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What Does It Take to Get a Startup Business Loan?

Posted by Early Growth

December 24, 2013    |     4-minute read (722 words)

Guest post by Nik Milanovic from Funding Circle USA.

Starting your own business is tough. Whether launching the next big venture-backed startup or a corner store in your neighborhood, running a company requires entrepreneurs to take risks and make sacrifices. But those sacrifices shouldn’t include giving up outside funding and just trying to make do.

Yet more and more, small business owners are finding themselves coming up short when they look for funds to build their ideas into a reality. Small businesses looking for modest loans are out of luck—and normally have to wait months to even find out they’re declined. For many banks, what it comes down to is that $75,000 loans just don’t generate enough interest revenue to make business sense. The average bank SBA loan in 2012 was $337,000—more appropriate for a well-established business with lots of employees than an entrepreneur looking to get his project off the ground.

Even given the tight credit environment, there are steps that startup businesses can take to help them to get funded. Alternative lenders are normally more open than banks to first-time business owners and entrepreneurs looking to get off the ground. For example, at Funding Circle, about half the loans we fund go to startup businesses.

So what does it take to get a startup business loan?

1. Documentation.

Be sure to have all your documentation prepared before you go to apply for a loan. This means social security information, bank statements, tax returns, titles and proof of ownership of any hard assets (such as a home or car), investment accounts (401ks, IRAs...), and anything else you need to verify your net worth. At Funding Circle, we don’t ask for quite as much documentation; we just ask for borrowers to disclose their net worth, credit score, and annual income, but don’t require the boatload of documentation that banks require upfront. When providing documentation, be sure to dot the i’s and cross the t’s—banks sometimes penalize borrowers who forget signatures or use pencil instead of pen.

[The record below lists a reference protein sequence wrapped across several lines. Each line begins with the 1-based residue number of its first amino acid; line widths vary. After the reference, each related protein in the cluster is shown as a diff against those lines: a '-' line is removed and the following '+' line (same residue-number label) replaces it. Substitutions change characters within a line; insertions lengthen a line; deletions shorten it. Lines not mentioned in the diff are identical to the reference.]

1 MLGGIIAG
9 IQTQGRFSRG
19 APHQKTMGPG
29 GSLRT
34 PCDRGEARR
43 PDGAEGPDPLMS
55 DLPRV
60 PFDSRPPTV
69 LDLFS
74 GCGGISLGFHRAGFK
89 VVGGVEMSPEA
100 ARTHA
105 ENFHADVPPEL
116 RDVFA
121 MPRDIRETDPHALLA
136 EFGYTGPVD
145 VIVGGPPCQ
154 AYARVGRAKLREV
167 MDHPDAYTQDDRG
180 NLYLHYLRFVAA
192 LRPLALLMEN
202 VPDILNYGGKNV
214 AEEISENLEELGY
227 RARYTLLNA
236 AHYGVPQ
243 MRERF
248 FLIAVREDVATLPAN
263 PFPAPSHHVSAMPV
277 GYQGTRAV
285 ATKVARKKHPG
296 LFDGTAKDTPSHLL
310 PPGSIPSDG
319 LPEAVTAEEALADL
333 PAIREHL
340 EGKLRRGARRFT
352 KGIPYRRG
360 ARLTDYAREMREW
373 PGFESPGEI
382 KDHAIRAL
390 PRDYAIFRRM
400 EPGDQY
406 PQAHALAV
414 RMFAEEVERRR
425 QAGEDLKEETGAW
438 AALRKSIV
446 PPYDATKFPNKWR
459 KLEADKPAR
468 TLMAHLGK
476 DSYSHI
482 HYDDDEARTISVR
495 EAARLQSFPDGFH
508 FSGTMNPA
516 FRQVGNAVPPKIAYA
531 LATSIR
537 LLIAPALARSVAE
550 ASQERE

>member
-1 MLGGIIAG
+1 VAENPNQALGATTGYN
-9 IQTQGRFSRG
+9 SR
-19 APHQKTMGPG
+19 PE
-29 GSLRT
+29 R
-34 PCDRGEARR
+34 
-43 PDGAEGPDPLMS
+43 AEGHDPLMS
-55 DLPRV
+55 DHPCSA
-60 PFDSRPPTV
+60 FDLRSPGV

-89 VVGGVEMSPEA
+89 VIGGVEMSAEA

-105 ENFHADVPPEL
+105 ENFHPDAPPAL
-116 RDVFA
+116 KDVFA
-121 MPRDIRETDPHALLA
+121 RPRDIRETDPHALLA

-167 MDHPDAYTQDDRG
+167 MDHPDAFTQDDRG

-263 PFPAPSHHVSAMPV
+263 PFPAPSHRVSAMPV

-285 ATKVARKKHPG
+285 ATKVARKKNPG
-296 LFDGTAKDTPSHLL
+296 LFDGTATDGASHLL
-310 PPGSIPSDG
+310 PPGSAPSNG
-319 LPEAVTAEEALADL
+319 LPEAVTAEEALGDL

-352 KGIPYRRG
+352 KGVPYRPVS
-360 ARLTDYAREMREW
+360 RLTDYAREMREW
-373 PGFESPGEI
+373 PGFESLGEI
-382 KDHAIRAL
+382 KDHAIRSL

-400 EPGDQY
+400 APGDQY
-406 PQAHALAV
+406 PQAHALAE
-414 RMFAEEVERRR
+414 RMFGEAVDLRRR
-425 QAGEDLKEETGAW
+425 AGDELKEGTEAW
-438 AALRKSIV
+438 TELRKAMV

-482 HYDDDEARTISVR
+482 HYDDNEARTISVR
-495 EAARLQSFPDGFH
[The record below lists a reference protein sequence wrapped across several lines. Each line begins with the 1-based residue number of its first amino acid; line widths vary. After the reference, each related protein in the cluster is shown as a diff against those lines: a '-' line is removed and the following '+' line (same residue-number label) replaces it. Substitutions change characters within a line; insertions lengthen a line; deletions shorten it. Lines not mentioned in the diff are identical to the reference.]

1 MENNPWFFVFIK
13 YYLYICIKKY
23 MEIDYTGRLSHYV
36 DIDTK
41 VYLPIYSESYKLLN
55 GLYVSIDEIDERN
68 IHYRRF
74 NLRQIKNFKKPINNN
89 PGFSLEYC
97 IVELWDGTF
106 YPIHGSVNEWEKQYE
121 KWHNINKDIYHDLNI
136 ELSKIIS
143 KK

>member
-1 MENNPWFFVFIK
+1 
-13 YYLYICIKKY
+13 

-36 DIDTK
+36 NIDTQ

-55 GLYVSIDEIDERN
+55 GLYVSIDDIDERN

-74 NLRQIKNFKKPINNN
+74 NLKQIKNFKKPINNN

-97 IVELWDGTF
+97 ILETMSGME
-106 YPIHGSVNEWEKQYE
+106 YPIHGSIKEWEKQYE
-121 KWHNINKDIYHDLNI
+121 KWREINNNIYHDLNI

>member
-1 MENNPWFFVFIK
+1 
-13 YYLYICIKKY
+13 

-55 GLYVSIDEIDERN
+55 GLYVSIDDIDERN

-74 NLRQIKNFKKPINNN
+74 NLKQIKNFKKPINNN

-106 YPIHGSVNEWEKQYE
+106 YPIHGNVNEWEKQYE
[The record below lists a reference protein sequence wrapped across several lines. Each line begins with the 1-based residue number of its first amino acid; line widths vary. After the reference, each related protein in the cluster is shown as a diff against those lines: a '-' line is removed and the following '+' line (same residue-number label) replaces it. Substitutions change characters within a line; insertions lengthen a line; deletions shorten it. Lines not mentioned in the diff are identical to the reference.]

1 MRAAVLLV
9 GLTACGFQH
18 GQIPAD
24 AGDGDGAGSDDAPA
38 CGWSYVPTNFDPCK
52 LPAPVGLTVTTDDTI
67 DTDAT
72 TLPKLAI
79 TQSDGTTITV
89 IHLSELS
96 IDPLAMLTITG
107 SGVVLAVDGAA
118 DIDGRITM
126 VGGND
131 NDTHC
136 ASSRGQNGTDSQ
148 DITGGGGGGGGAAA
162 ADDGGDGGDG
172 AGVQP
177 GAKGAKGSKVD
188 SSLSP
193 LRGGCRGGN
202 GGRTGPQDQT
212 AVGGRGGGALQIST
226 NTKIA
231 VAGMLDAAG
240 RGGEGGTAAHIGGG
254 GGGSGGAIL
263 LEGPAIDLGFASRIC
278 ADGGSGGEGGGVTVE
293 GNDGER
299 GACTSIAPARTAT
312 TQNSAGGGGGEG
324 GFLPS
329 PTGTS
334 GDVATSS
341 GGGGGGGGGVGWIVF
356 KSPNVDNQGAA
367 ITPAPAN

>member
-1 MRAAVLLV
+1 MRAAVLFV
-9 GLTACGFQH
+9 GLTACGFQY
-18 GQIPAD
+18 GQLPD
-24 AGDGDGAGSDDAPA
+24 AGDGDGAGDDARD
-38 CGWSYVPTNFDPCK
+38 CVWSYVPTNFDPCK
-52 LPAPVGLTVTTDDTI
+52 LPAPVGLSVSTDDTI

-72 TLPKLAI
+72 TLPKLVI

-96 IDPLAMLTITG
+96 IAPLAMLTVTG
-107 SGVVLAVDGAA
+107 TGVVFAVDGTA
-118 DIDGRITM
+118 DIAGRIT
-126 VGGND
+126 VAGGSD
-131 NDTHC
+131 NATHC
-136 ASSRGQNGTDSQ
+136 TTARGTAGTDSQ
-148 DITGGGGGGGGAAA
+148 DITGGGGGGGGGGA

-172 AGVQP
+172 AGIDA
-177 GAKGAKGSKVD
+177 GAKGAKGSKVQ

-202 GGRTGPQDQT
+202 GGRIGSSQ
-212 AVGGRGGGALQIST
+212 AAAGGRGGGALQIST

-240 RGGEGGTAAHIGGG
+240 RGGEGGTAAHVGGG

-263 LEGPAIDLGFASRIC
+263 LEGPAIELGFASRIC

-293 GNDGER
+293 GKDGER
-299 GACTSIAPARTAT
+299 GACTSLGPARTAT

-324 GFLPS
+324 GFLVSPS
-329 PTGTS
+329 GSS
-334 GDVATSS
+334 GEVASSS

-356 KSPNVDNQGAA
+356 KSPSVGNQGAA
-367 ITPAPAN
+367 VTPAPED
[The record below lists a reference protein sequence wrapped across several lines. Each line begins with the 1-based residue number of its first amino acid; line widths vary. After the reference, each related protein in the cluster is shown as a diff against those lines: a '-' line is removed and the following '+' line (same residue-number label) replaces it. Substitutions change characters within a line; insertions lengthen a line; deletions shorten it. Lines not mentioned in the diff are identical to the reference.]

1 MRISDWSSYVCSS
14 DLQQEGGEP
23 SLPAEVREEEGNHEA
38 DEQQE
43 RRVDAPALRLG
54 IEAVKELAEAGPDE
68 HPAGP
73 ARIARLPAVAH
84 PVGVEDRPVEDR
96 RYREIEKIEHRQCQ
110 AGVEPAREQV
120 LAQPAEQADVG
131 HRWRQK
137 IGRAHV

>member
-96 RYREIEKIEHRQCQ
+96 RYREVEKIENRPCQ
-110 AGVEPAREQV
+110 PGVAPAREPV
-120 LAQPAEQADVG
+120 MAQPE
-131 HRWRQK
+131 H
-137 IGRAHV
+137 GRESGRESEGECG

2. Solid business plan.

Your idea should have concrete numbers behind it with well-illustrated assumptions about how you plan to get where you want and why that is a reasonable target. Your plan should build from the ground up (say, estimating revenue by projecting the number of customers you’ll have in a year) rather than from the top down. Needless to say, you should also make sure you’re coming out in the black.

3. Prior experience in the field.

It’s often easier for someone who’s worked in the restaurant business before to open up a restaurant than it is for someone who hasn’t. If you don’t have any experience in the field, do some research beforehand and see if you can get some in your own time.

4. Good credit score.

A good credit score and credit history are key to getting your foot in the door with banks. Many banks won’t consider applicants with scores of less than 640 for SBA loans. You can build this score up by keeping your credit balance low, opening multiple credit lines and paying them off, keeping accounts open for long periods, and making all payments on time.

5. Speed and transparency!

A lot of good applications get stuck in the loan pipeline because borrowers are slow to respond. If you respond quickly and provide the best information you can, your chances are much better.

Follow these steps to take some of the pain out of getting your business funded, and improve your chances of getting the capital you need to take your company to the next level.

Are you looking to get a startup business loan? Tell us about it in below.


Nik Milanovic is a Senior Analyst at Funding Circle USA, a web-based lender focused on small and medium businesses in the United States, providing loans of $25-$500K to high-quality entrepreneurs looking for expansion, capital, equipment purchase, or more general needs. If you have questions about lending or have any tips we can pass along to small business owners, contact Nik at!

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